EMERGENCY MEDICAL SERVICES BROUGHT INTO PEOPLE'S HOMES
Mobile emergency medical care, which was introduced in Finland some years ago, has a variety of advantages: patients can avoid unnecessary visits to hospital emergency rooms; various care needs can be addressed in advance; and acute care can be provided even if an emergency care unit is not available. The outcomes and user feedback have been positive. Finland's emergency medical care model, which costs about 30% less to operate than previous ones, promotes a leaner organisation and supports information management, development of skills and care.
The Norwegian municipality of Skien improved the academic results of secondary school students in mathematics considerably by introducing a new teaching methodology. Faced with substandard results, Skien looked for innovative solutions in municipalities with similar difficulties and adapted a solution developed in the municipality of Sandnes. The introduction of the new teaching methodology was facilitated by collaborating with Sandnes, by pursuing long-term strategic efforts in the local school system and by focusing on specific goals in Skien.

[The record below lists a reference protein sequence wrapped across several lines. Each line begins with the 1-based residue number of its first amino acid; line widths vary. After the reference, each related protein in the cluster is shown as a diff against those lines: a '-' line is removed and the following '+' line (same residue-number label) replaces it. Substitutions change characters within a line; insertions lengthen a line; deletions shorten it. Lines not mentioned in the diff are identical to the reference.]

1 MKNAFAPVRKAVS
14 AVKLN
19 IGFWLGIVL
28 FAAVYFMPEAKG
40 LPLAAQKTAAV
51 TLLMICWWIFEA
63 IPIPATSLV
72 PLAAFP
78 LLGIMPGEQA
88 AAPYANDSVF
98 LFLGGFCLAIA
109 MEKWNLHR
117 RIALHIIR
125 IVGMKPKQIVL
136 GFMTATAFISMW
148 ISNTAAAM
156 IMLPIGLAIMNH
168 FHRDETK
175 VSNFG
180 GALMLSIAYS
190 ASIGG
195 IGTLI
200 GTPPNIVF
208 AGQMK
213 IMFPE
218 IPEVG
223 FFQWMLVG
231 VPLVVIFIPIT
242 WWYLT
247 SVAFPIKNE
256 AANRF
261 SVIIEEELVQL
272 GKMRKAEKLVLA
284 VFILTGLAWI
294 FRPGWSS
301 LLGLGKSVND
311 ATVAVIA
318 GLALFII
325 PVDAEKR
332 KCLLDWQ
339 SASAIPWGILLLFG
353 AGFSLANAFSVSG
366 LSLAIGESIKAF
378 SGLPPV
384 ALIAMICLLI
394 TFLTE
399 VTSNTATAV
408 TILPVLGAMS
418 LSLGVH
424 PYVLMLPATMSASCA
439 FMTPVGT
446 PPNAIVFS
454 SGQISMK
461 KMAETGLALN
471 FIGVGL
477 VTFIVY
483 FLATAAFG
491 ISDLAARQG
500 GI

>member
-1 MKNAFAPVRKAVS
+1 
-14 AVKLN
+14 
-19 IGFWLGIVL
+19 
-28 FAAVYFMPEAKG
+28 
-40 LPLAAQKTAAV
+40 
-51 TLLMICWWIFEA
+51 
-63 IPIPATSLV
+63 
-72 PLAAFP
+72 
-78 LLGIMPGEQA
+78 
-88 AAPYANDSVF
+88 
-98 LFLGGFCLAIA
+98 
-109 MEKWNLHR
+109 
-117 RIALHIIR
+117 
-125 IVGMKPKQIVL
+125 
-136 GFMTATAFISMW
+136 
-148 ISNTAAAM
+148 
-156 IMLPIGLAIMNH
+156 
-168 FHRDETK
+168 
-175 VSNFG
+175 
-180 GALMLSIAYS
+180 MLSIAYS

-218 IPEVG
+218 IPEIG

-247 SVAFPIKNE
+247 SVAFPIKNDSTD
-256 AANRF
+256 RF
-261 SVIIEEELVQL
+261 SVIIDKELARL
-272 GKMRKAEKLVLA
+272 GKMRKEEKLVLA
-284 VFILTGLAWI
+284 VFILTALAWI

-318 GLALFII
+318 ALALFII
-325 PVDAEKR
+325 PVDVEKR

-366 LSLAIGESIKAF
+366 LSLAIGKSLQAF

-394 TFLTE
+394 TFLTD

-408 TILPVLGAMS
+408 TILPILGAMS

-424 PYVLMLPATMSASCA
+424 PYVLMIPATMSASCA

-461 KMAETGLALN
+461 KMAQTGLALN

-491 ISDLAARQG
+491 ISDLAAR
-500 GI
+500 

Thirty-five municipalities and three regions in Denmark have joined forces in Open Data DK, a data portal that makes public data open. Greater transparency has been achieved by allowing citizens and businesses easy access free of charge to data. New services have also sprouted up, including a parking app that has used data over a million times from Aarhus Municipality from a multi-storey car park.
What does public sector innovation look like in the context of public schools, libraries and hospitals? How innovative is the public sector, who collaborates with public workplaces and how often do new solutions spread across the public sector?
The Nordic Innovation Barometer addresses these questions and more using a yardstick new to the public sector based on nationwide survey data collected at the level of the individual public sector workplace.